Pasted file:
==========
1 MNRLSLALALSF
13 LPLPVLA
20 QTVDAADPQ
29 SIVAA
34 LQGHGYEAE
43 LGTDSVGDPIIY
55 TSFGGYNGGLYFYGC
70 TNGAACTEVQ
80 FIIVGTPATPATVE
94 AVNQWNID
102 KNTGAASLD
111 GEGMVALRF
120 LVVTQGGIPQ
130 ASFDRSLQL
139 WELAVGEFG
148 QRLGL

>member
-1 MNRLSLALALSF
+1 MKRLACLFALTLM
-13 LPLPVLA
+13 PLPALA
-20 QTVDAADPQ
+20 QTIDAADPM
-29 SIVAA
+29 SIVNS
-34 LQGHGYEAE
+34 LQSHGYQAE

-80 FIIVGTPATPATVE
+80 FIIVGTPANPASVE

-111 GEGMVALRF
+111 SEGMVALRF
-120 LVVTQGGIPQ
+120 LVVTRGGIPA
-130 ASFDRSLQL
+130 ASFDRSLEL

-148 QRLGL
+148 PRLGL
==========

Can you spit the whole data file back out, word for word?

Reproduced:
1 MNRLSLALALSF
13 LPLPVLA
20 QTVDAADPQ
29 SIVAA
34 LQGHGYEAE
43 LGTDSVGDPIIY
55 TSFGGYNGGLYFYGC
70 TNGAACTEVQ
80 FIIVGTPATPATVE
94 AVNQWNID
102 KNTGAASLD
111 GEGMVALRF
120 LVVTQGGIPQ
130 ASFDRSLQL
139 WELAVGEFG
148 QRLGL

>member
-1 MNRLSLALALSF
+1 MKRLACLFALTLM
-13 LPLPVLA
+13 PLPALA
-20 QTVDAADPQ
+20 QTIDAADPM
-29 SIVAA
+29 SIVNS
-34 LQGHGYEAE
+34 LQSHGYQAE

-80 FIIVGTPATPATVE
+80 FIIVGTPANPASVE

-111 GEGMVALRF
+111 SEGMVALRF
-120 LVVTQGGIPQ
+120 LVVTRGGIPA
-130 ASFDRSLQL
+130 ASFDRSLEL

-148 QRLGL
+148 PRLGL